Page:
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Castel introduces a new ball valve model

Date: 30 June 2021
Слайд-47052

Castel introduces a new ball valve model that enables operating pressures up to 150 bar thanks to the new patented design completely produced from stainless steel.

Castel introduces a new ball valve model that enables operating pressures up to 150 bar thanks to the new patented design completely produced from stainless steel.
Castel has studied and patented a ball valve without brazing or welding between the valve body and the connections. This to reduces drastically the possible leakage points and has a more solid and resistant valve structure suitable for high pressures. Only one weld exists in the entire ball valve.
The valves can be used in all parts of the system, such as liquid, suction, and gas bypass lines.
Transcritical applications not only feature extremely high working pressures, up to 150bar, they also show very high temperatures at the
compressor discharge line. This brand-new full stainless steel ball valve perfectly complies with these extreme conditions, since it can reach set pressures up to 150 bar and working temperatures up to 150°C Castel, Since 2011 your partner for CO2 applications, has developed one of the widest range of product on the market, covering all types of installations.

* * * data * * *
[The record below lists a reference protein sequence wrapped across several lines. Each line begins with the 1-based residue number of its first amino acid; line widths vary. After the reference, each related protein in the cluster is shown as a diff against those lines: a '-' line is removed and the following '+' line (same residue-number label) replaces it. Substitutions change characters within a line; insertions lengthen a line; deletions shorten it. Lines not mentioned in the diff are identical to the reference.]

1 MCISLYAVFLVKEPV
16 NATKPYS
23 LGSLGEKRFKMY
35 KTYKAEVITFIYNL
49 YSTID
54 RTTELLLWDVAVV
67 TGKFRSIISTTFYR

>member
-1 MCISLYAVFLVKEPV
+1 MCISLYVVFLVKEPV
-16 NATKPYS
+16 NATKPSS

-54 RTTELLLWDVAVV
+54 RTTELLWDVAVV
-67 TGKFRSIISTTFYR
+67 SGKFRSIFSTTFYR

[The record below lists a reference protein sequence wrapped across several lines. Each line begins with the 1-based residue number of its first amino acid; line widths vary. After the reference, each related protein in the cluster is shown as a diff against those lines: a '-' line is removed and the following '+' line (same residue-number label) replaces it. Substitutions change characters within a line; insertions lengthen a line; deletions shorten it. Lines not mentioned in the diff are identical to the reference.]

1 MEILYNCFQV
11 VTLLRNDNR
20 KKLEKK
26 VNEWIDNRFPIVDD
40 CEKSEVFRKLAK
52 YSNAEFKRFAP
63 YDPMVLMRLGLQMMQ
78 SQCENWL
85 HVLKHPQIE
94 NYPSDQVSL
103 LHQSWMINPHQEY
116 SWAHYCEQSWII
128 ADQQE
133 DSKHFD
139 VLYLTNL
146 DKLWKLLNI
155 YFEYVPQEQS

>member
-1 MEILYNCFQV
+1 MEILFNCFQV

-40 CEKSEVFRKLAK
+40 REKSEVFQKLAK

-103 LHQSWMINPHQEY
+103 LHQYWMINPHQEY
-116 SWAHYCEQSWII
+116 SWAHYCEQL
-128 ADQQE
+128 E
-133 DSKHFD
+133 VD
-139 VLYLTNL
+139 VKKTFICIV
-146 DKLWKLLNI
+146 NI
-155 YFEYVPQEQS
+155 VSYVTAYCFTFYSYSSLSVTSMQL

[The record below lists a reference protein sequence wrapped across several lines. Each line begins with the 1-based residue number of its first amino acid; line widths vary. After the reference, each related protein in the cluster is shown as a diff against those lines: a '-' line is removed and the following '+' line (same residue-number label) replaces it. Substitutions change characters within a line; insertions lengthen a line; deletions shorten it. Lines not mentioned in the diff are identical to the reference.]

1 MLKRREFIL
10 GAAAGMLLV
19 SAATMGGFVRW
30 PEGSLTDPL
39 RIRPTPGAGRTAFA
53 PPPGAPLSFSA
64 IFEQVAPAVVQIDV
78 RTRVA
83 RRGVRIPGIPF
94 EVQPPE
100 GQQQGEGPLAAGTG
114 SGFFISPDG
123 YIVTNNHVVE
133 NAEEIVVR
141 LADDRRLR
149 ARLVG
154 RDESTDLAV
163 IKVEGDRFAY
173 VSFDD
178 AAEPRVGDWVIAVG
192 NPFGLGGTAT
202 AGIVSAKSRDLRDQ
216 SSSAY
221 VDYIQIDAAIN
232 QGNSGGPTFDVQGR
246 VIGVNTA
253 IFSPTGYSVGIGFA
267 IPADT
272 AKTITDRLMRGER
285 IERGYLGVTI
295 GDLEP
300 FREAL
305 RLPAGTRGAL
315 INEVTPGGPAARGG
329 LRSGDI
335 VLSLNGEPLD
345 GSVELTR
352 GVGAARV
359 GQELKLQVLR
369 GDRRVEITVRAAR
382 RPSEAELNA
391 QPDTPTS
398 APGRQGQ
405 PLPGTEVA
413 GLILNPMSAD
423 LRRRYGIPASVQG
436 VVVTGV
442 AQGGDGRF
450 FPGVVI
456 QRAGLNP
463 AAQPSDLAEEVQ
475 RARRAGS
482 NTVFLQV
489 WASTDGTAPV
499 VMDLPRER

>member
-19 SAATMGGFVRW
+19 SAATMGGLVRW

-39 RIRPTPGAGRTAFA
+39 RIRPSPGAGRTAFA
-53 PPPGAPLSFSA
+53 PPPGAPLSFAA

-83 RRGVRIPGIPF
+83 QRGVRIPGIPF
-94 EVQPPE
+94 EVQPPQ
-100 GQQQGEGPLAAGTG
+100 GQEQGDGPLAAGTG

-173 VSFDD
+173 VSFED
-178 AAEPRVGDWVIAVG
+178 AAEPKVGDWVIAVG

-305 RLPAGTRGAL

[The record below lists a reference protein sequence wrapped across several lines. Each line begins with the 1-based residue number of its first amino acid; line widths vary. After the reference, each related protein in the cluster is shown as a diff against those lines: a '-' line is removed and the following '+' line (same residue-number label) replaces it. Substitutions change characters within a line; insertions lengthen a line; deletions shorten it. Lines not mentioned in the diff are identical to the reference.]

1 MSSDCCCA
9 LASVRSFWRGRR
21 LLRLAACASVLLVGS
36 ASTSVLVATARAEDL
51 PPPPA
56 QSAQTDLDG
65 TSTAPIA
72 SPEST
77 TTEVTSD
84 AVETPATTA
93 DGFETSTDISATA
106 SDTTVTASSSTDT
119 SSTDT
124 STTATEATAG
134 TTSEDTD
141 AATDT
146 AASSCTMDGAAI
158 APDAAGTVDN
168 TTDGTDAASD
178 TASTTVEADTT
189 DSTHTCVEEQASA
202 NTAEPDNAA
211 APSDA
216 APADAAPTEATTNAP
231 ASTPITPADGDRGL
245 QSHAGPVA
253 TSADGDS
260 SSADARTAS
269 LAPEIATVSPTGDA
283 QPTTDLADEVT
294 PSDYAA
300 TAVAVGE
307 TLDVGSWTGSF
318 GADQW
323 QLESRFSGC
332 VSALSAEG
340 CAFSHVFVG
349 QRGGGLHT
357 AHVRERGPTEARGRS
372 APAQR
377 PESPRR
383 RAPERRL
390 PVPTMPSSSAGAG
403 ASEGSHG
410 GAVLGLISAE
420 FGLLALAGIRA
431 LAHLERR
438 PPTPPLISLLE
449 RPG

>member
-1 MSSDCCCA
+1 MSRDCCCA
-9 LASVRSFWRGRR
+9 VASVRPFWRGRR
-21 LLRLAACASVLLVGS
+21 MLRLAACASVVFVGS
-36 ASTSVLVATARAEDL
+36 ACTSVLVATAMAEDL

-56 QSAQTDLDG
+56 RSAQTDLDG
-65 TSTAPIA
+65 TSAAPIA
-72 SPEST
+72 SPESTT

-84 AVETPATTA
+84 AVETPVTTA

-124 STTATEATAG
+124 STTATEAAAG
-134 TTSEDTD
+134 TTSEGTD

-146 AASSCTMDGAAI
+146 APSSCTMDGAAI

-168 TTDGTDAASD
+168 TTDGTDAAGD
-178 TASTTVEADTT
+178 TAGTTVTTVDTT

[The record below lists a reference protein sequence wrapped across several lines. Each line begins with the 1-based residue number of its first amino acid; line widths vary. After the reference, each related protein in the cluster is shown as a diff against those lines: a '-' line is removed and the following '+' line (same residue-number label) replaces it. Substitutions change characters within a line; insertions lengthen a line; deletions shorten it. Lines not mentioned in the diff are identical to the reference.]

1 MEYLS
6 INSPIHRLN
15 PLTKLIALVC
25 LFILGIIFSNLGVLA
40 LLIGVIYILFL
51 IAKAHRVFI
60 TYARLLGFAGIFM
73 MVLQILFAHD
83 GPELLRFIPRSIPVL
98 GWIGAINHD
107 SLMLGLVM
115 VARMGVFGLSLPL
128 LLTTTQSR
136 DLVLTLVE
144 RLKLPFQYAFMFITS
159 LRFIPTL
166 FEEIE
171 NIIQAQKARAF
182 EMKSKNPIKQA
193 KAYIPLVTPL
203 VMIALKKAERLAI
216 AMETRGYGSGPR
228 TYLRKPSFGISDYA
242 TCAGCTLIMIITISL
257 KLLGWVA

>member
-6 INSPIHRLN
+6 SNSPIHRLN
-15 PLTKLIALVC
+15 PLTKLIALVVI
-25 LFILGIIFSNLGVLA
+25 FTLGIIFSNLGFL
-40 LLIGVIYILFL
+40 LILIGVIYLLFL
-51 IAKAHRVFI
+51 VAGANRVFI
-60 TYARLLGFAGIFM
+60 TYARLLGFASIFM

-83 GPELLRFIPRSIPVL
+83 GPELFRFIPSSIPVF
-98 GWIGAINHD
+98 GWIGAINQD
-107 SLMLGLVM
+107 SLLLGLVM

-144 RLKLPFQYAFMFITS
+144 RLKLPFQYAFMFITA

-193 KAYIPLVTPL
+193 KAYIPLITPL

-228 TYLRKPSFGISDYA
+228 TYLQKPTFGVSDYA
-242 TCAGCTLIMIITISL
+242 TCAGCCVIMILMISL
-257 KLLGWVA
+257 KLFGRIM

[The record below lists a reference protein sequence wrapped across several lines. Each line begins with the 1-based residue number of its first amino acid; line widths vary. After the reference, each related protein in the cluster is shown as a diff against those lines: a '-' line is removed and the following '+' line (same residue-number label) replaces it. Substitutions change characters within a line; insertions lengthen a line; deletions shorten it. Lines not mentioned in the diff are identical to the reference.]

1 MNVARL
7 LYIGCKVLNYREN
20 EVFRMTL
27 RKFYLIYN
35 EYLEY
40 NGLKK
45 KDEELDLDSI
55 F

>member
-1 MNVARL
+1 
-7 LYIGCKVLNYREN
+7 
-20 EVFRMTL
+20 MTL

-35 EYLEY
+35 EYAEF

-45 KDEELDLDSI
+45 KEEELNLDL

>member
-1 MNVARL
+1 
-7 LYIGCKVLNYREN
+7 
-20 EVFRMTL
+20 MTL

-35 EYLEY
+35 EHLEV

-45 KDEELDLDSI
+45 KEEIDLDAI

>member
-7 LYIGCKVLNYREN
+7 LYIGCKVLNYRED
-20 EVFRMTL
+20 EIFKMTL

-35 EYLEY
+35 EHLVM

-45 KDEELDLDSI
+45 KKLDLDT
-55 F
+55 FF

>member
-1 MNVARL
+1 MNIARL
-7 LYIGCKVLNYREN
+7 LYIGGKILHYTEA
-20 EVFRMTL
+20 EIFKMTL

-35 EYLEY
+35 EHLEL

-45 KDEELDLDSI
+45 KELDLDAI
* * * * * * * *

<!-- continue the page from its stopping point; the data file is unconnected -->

Technical data:
Refrigerant: CO2 (R744)
Design pressure: 150 bar.
Connections: M10 up to M60 (stainless steel connection)
TS min / TS Max: -40°C / +150°C
Homologation: PED: Directive 2014/68/EU Ps = 150 bar
UL: UL207 standard MWP = 2175 psi

Stainless steel ball valves are available in versions with and without an access port, without any pressure restrictions.
150 bar is guaranteed in both versions.
Also, the access port is not welded or brazed to the body or to the connections, it’s obtained from a single mould.
Today a ball valve no longer has the sole purpose of isolating a part of the system in the event of faults or maintenance, but it plays a key role in controlling efficiency.
The ball valve today assumes a function almost as a solenoid valve, but with less pressure drop (it’s possible to install a smaller ball valve with the same Kv), it is bi-flow and tolerates higher temperatures than a solenoid valve.
In order to take advantage of this new task, the ball valve must be controlled by an intelligent system capable of performing operations that would not be possible by relying on man, such as heat recovery, bypass of heat exchangers, defrosting for flooded heat exchangers etc.